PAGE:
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SSH User Keys Now a C-Suite Issue | @CloudExpo #Cloud #BigData #Security

SSH is a reliable means of providing remote access securely for administrators and vendors

Why SSH User Keys Are Now a C-Suite Issue

With so much on their plates, most C-level executives don't have the bandwidth to think about SSH user keys. It would be much simpler to leave such details to the IT department - but that would be a mistake. Why? Because SSH means access - to an organization's servers and data. The creation of SSH user keys is not a controlled process, which means that someone can create credentials without oversight. That fact should be enough to get the C-suite's attention.

SSH is a reliable means of providing remote access securely for administrators and vendors and securely moving your data, in many cases, from point A to point B. SSH has been in your organization for the last 15 years, doing its job quietly and efficiently behind the scenes. It comes pre-installed at an operating system level on all Unix and Linux variants. It sits on 60 percent of the world's Web servers. It is the primary means of accessing and providing maintenance to servers as well as to your network devices, your routers, switches and firewalls - all the things that keep your business running.

Who's Holding the Keys?
It may seem strange - and even reckless - that such a powerful protocol has never been controlled. But there are several reasons for this. For one thing, in the majority of companies today, SSH is not centrally owned or governed by a particular group within the business. It has historically sat in the underworld of Unix administrators and local application owners for the last decade. Access has been provisioned on an ad hoc basis. Administrators are not bad guys; they are tasked with keeping your systems up and running in the middle of the night.  They want to do their jobs quickly and efficiently.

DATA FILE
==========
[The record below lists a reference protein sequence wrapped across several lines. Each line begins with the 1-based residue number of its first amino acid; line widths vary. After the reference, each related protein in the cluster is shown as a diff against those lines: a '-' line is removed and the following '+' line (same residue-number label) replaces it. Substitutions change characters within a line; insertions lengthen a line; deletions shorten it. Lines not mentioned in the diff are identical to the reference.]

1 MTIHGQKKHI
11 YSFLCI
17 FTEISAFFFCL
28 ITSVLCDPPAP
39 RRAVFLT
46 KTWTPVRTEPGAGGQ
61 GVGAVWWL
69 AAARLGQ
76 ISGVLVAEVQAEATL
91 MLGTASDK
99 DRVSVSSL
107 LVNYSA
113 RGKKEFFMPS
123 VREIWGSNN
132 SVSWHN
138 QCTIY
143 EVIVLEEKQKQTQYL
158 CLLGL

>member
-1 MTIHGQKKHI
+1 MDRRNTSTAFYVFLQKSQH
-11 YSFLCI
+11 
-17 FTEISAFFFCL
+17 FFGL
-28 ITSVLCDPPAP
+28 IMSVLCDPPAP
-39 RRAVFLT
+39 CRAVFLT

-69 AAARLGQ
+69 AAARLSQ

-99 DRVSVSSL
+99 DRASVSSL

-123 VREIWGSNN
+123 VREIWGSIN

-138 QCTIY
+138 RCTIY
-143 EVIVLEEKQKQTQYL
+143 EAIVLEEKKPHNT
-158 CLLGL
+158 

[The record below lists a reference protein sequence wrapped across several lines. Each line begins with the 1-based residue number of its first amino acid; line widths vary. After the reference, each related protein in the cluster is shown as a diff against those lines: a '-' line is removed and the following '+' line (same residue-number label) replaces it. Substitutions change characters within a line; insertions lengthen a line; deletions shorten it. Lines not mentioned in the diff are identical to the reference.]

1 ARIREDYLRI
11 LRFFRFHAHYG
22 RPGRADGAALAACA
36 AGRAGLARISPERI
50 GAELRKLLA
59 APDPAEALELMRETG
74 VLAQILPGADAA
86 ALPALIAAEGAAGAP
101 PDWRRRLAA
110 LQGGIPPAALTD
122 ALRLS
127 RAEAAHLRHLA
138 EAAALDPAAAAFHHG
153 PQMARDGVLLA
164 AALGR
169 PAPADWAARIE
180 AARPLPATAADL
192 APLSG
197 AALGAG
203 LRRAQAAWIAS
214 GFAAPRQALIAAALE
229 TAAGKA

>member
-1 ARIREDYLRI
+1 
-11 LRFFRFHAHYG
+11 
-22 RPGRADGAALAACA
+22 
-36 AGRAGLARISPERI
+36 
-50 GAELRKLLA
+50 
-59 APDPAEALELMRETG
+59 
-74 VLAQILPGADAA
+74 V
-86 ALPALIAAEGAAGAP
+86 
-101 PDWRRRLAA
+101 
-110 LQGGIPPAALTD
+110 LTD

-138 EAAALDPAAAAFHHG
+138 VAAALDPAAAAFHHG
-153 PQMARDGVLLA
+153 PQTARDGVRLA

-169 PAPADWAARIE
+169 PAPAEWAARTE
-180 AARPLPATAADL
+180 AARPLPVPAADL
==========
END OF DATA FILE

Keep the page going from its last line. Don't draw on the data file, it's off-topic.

A second reason is that, until the release of the NIST-IR 7966, "the best practices on interactive and automated access for SSH key-based access," there was no authoritative guidance on the topic. The major consulting houses are just starting to develop practices to help advise their customers on how to approach and manage the risk.

And third, this form of access has not been something that identity access management teams have seen in their remit to control. SSH keys are slowly but surely finding their way into projects related to privileged access management but are mostly being looked at from the perspective of "flesh and blood" users of the keys. Unfortunately, upwards of 80 percent of the SSH-related access is for machine-to-machine connections.  On the other side of the coin, cryptography teams have only been asked to look at certificates and encryption keys.  SSH user keys have traditionally not been in their remit, either.

The SSH protocol is not well understood among executives, even those at global corporations, so they are not aware that it is one of the largest uncontrolled access risks to their businesses.  As they become educated about SSH, they raise a very logical question, "I have never heard of a breach related to SSH or SSH user keys - why should I do something about this now?"

The answer to that question is another question: How could you know if you've had an SSH-based breach? The majority of companies today do not have inventories of the SSH user keys their administrators have created over the years.  These key-based credentials are not monitored. You don't know where they are being used from, how frequently or why. You are not able to associate them back to owners in your environment.  The fact is, you wouldn't know if a malicious actor had access to SSH user keys in your environment. You wouldn't know if they were misusing this encryption to exfiltrate data out of your organizations.  In essence, it is the perfect attack vector for malicious actors.